Walkers Baked Salt & Vinegar crisps (although dh and I tend to swipe them)
Easy peel satsumas / small bag of blueberries / mini apple
'Fruit stars' from Humdingers
Mini milky bar
Mini bag of pretzels
Things that my dd's love in a packed lunch.
Stuffed pitta's (they get bored of plain sandwiches!)
Seedy crisp breads with either thick real butter or thick cheese spread,
Breadsticks and dip,
Yogurt drinks (only if screw top)
Suck your guts out (yogurt in tubes!)
Biscuit or flapjack
The only thing they aren't allowed in a pack up at school is sweets or chocolate and I don't allow them to have Capri sun or similar foil bagged drinks as they make such a mess opening them!
The only real 'tip' that I have is to chop apple into sticks and shake it up with a sprinkle of lemon juice to stop them going brown. Ds manages much more of an apple when it is chopped up compared to arranged around an inedible core as prepared by nature.
Ricecakes, pistachio nuts, home-made flapjacks, popcorn (home-made)
I don't let kids choose snacks generally as it would always be crisps! But I do get what they like. Their favourite are Carr's Cheese Melts and pretzels. As a treat (weekends) they sometimes get crisps. Chocolate digestives for after school. Chopped up fruit for midmorning snack.
We love making popcorn. It's so easy and cheap - and great fun to watch it pop if you use a glass lidded saucepan! Just make the popcorn, tip it into a bowl, put knob of butter in still-hot pan and melt it then pour over the popcorn. Finally season with a little bit of salt, or caster sugar (tiny quantities really compared to bought snacks).
DD ( 6) adores Walkers Stars. Cheese and Onion. She gets them in her lunchbox once a week.
DS(8) has gone off sandwiches and he often wants either cheese and crackers or a few cold sausages instead. He is obsessed with how "cool" his lunch is, ie what his friends think of it, which drives me to distraction.
DD has a little Thermos food pot that I put soup in for the winter, which she loves, with some bread wrapped separately, for dipping . She is also a melon fiend, so she often gets cut up melon chunks in a little lock and lock box.
The keys, IMO, are to vary it, and to make sure you have the right containers!
The other thing is the individual packs of things are often the wrong size, either for the container, or more of something than they want or need, so I tend to buy a large pack and just giev them an appropriate helping wrapped in foil or in a little lock and lock box. Inevitably cheaper as well.
buying lots of those teeny tiny food boxes from IKEA helps you stay in control of the portion size. For example, I think a whole bag of crisps is too much for my 5yo to take with lunch, so we split a bag between two food boxes and take over two days.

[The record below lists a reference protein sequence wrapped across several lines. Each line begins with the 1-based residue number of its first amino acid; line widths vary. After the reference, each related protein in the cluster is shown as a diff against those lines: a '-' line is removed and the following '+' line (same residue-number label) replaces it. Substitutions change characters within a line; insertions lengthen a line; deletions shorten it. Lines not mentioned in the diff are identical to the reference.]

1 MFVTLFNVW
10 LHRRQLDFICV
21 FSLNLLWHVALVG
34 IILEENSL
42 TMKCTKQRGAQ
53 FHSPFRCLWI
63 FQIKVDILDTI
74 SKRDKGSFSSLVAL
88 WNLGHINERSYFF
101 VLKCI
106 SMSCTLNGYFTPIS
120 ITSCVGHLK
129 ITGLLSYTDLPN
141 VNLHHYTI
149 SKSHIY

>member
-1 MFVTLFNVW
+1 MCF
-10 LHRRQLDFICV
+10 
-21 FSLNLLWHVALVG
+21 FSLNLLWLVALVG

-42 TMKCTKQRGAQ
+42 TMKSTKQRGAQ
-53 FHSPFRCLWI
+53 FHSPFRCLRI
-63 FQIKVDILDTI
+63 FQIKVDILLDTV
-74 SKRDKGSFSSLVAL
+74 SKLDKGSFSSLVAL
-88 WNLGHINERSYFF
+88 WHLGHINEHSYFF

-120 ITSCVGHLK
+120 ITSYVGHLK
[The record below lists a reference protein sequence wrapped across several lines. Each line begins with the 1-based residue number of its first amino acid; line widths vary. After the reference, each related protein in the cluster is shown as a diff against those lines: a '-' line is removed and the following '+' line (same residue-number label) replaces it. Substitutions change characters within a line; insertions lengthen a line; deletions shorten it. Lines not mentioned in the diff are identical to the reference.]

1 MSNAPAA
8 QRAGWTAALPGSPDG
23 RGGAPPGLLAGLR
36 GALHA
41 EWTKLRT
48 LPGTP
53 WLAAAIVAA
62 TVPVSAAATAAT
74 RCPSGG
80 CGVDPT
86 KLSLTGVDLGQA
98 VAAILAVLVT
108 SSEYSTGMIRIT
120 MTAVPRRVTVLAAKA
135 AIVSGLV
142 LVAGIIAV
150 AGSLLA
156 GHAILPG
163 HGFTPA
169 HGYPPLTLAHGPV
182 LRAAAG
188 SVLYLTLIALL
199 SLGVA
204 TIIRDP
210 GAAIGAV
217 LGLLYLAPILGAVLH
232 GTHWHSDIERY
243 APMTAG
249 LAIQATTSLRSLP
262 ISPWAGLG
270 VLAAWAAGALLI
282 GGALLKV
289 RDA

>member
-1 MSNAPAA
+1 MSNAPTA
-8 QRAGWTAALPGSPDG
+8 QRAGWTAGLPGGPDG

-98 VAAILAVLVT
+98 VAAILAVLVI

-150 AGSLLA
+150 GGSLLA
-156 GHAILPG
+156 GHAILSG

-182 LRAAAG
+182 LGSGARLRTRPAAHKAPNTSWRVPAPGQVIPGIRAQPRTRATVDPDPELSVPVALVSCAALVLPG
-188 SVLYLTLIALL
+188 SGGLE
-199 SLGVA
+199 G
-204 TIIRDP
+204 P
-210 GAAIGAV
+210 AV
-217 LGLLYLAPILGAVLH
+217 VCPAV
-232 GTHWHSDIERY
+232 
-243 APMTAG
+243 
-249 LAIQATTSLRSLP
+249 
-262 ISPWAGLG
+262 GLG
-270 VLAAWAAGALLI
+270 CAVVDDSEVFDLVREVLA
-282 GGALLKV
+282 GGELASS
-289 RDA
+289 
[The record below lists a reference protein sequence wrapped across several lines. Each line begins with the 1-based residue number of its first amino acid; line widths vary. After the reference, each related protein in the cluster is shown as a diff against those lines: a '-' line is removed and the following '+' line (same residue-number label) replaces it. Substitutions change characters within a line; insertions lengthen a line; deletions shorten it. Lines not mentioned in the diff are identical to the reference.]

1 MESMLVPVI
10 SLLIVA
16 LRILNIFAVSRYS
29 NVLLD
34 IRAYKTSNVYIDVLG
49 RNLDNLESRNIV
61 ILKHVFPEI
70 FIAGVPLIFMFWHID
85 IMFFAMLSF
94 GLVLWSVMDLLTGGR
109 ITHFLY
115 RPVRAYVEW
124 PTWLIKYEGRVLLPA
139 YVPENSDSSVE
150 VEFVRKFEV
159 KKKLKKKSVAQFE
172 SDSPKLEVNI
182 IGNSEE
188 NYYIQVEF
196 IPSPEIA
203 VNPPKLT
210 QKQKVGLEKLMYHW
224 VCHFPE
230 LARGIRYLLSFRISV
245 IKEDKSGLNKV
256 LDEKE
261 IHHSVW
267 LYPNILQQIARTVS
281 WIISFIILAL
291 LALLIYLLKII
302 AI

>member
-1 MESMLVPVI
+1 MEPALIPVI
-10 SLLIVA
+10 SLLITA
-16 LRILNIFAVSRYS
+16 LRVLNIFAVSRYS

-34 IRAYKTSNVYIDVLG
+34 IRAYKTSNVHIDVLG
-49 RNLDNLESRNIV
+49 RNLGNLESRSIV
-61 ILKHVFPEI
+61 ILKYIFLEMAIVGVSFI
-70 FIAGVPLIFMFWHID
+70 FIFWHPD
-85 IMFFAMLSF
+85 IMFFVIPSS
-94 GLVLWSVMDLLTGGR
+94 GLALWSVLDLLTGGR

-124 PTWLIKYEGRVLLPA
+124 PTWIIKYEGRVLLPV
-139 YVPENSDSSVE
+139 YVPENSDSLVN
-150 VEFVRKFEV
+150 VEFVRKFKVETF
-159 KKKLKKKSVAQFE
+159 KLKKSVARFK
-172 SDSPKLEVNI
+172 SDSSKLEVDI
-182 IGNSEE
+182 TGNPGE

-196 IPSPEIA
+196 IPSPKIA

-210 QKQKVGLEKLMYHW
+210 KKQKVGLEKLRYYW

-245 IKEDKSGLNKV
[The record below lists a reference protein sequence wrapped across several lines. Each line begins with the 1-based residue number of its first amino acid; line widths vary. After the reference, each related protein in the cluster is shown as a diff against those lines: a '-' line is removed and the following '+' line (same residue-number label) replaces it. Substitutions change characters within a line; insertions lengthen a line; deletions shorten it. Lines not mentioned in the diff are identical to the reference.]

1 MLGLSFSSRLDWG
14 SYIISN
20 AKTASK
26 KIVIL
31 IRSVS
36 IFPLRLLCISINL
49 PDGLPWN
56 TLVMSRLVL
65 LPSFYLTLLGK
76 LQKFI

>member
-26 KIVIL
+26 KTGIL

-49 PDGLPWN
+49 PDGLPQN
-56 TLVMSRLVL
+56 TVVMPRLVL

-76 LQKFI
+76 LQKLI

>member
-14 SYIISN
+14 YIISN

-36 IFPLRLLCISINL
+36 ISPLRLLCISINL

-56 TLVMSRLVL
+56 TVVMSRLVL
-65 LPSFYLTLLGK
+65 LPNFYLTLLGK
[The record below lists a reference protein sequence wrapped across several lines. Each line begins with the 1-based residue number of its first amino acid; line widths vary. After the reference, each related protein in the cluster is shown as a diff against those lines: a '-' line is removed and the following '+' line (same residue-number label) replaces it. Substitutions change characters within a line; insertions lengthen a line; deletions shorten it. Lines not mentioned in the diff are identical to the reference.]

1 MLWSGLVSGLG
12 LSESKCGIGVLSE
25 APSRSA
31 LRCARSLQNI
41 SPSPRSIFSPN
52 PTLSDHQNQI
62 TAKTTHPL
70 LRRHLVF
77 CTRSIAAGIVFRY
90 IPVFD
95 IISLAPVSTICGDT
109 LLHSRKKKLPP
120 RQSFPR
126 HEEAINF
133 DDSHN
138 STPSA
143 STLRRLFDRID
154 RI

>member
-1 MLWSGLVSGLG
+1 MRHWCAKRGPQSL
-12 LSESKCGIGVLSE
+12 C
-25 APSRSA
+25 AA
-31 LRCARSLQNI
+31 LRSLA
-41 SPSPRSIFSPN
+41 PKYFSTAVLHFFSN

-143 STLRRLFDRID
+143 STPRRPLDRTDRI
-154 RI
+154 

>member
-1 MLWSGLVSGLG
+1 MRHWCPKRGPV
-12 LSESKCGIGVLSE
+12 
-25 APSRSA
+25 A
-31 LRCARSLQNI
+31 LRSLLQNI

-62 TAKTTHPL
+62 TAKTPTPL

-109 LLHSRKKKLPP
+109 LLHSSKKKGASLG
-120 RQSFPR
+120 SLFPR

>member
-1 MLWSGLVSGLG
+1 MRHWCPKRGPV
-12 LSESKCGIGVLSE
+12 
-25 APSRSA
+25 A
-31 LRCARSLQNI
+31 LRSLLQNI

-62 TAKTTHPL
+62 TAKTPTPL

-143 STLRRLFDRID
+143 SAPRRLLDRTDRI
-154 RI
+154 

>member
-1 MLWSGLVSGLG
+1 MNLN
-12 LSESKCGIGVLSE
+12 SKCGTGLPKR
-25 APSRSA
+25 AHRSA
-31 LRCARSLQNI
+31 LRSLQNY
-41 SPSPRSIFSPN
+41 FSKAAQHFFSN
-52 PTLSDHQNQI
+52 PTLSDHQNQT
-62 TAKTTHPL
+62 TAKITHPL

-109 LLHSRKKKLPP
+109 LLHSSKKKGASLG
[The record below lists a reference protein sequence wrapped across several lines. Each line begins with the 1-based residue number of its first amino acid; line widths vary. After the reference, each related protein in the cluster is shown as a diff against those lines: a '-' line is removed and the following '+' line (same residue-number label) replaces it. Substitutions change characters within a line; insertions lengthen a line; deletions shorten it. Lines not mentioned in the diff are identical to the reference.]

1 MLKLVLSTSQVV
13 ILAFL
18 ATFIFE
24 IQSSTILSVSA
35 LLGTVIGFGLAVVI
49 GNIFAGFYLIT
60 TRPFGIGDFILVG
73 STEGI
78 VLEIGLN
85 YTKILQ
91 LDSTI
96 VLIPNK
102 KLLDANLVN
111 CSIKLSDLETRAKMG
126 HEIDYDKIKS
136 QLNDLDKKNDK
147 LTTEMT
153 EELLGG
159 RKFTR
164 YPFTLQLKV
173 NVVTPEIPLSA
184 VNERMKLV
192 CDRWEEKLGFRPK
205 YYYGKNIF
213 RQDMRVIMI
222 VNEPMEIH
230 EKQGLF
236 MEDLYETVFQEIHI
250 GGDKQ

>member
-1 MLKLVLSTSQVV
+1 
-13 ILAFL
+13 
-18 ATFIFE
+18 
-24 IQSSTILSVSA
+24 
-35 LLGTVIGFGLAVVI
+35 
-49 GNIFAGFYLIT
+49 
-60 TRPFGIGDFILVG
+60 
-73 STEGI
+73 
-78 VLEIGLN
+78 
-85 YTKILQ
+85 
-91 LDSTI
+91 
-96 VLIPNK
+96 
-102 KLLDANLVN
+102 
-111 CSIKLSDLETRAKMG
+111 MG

the one thing that's omnipresent is a small box of fruit. We buy large amounts of cheaper "boring" fruit (apples, bananas, whatever's on offer), and much smaller amounts of "interesting" (dd1's terminology) fruit like strawberries and blueberries. We slice an apple and add just a few chopped strawberries into the box, and this gets eaten, whereas an apple on its own often doesn't.
When DS had packed lunches we got some of those fun & unusual shaped cookie cutters & used them to make his sandwiches more interesting. We made sure there was as little waste as possible (crusts for birds, hamster etc). He loved them & still talks about them now.
Boxes of raisins went down well, as did sugar free jellies (the ones on the shelf in supermarkets).
Little pots of strawberries & grapes.
Babybel (moon cheese).
Oh I forgot to add my tips!
The yogurt tubes keep lunch nice and cool and fresh if they are frozen before putting in the lunch box and by the time it's lunch time they have defrosted enough to eat.
I second the splitting portions up, dp often gets carried away with the packed lunches and puts far too much volume in, small amounts of different foods goes down well in our house.
Cool the water in the bottle in the fridge overnight to keep everything cool.
Make sure they can open / eat everything in there - ie no yoghurt's for us yet, as the lids can't be removed (3).
Ring the changes - even if its as simple as different bread (pittas, muffins, brown, white), or red leciester cheese rather than cheddar.
The biggest choice mine get is choosing the lunch bag. Food is up to me!
We like sandwiches spread with butter first, then either hummus or avocado and filled with some sort of meat or cheese. These are cut into small triangles.
For snacks, Babybel can be easily peeled, yoghurt goes down a treat. A small pot of grapes or berries, and a cut up apple. A box of raisins, a few pieces of dried apricot or dates. Pombears for a special treat.
I let mine chose what they want. If it's pasta or a few slices of homemade pizza.
I buy the tube yoghurts and freeze them. By the time it gets to lunch time they have defrosted.
Dd also loves those doughnut nectarines ( or is it peaches?)
As a treat i make really small cakes. Like bitesize fairy cakes.